Tuesday 22 October 2019

Noonan breaks silence on Brexit and Russia

Trinity College students were treated to a tour de force from the former Fine Gael minister, writes Philip Ryan

Politics can get in the way: Michael Noonan. Photo: Steve Humphreys
Politics can get in the way: Michael Noonan. Photo: Steve Humphreys
Philip Ryan

Philip Ryan

In the hallowed grounds of the Graduates Memorial Building in Trinity College last Tuesday, former Minister for Finance Michael Noonan decided to break his eight month silence on commenting on matters of State.

The wise old owl of Fine Gael was invited to speak to students by the college's Historical Society at an event hosted by law firm Mason Hayes and Curran.

At the well-attended engagement, Noonan decided to settle a few old scores and double down on his record in government. He was in noticeably good health and frank in responses to the students who peppered him with questions about his time in charge of the State's finances.

As with all statesmen in the latter half of their careers, his political focus has become more worldly. One of the most interesting moments of his address was his stark warning on the rise of Russia and the country's "positively dangerous" president Vladimir Putin.

In his inimitable Limerick drawl, he said the EU cannot compete with Russia in terms of "military might".

"Their military is quite strong both on new weapons and traditional weapons," he said. He said Russia's military capabilities are powerful but noted that the country's economy was in decline, which will potentially make Putin more dangerous. He said Italy's gross domestic product (GDP) was greater than Russia's despite being only a fraction of the size in terms of landmass and population.

"Historically, you often see that countries in a decline are more dangerous than countries that are expanding, and there is no doubt that Russia is in decline," he said. He also urged caution over the growth of China and insisted the EU should become more integrated to deal with these threats.

Closer to home, Noonan dismissed "alarmist" commentary about the potential impact Brexit would have on the Irish food industry. The sector has already been impacted by the uncertainty over future trading agreements but Noonan insisted the EU and Britain would work towards the "best possible free trade deal" for both sides.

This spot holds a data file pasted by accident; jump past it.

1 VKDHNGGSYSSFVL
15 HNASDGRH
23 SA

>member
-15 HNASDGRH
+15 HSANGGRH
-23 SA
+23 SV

"I see a lot of alarmist ideas in the newspapers about how Irish agriculture will be decimated and the Irish food industry will be decimated but when you think about it I don't think that makes sense because the only people who can put tariffs on Irish food are the UK's authorities and I can't see any of the UK politicians wanting to make food dearer in the UK," he said.

Noonan said 30pc of all British food comes from Ireland, France, Netherlands and Denmark which makes it in everyone's best interest to design a free trade deal.

"Why would they (the UK) raise the price, especially if you're trying to get votes? And the British housewife is in the supermarket and she says that 'the chancellor of the exchequer is after driving the price of butter up half pound sterling'," he added.

One student asked Noonan to respond to criticism of his approach to the Greek bailout negotiations from the country's former minister for finance Yanis Varoufakis, a socialist firebrand who questioned Noonan's decision to reject the bailout proposal he brought to Brussels during his shorted-lived tenure as a minister.

Noonan was quick to note Varoufakis was in government for only five months and said during this time he was "driving Greece over a cliff" economically.

Noonan also made the bold claim that Greece would have been booted out of the Eurozone if it had not been for him speaking up at a key EU meeting.

"I think it's an open secret that hadn't I intervened on one particular Euro group meeting Greece would probably be turfed out of the Euro which I thought would be a disaster," he said.

He talked through the arrival of the Troika and the almost 300 measures the Labour and Fine Gael coalition government was forced to take to meet the terms of the bail.

He said the Government took a sector-by-sector approach to the rebuilding economy.

He said every sector, apart from construction, was now seeing growth and gave particular mention to the tourism and agriculture industry.

On tourism, he told how Ryanair chief Michael O'Leary convinced him to drop his travel tax by promising to bring more airline passengers into Ireland.

Noonan said he expected a "historical high level of employment" by the end of year but warned that economic growth was generally above average when a country is coming out of recessions.

He candidly admitted politics gets in the way of making astute economic decisions.

To reaffirm his point he quoted his old friend, European Commission President Jean-Claude Juncker.

"President Juncker said 'everyone knows what should be done to protect the economies of Europe, economies like Ireland, Spain and Greece, but the problem is to do it and get re-elected," Noonan said.

He gave the example of Australia as a country which has been not struck by boom and bust economic cycles.

"Australia has 26 years of continuous growth so the theory that there is a business cycle that only lasts five or six or seven years, and then you crash and you have to start again, that's not true if you manage it properly and the Australians across a variety of sectors managed," he said.

Sunday Independent

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